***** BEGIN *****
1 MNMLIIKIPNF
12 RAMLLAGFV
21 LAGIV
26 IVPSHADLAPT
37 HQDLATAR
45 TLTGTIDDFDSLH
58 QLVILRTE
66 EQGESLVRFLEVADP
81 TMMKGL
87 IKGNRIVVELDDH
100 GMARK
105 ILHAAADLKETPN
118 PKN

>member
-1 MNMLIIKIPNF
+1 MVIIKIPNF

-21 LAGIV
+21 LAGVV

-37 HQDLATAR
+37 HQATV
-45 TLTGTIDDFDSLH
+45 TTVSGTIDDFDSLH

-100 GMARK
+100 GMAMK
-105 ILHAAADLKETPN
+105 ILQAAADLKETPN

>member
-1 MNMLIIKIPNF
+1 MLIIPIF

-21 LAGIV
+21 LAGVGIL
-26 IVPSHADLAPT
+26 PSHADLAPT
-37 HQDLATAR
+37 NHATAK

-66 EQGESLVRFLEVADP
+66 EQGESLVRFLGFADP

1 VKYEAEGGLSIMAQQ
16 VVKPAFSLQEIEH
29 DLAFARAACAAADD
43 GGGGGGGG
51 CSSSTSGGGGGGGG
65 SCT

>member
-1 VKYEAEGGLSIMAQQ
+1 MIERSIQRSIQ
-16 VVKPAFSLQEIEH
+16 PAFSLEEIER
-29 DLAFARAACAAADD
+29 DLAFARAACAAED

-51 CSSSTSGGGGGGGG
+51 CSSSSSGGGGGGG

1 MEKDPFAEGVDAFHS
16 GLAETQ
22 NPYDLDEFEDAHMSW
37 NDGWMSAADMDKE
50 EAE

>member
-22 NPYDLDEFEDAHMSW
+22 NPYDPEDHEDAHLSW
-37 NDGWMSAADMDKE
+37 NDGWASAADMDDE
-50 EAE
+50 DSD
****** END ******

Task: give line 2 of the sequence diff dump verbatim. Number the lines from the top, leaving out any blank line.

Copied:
12 RAMLLAGFV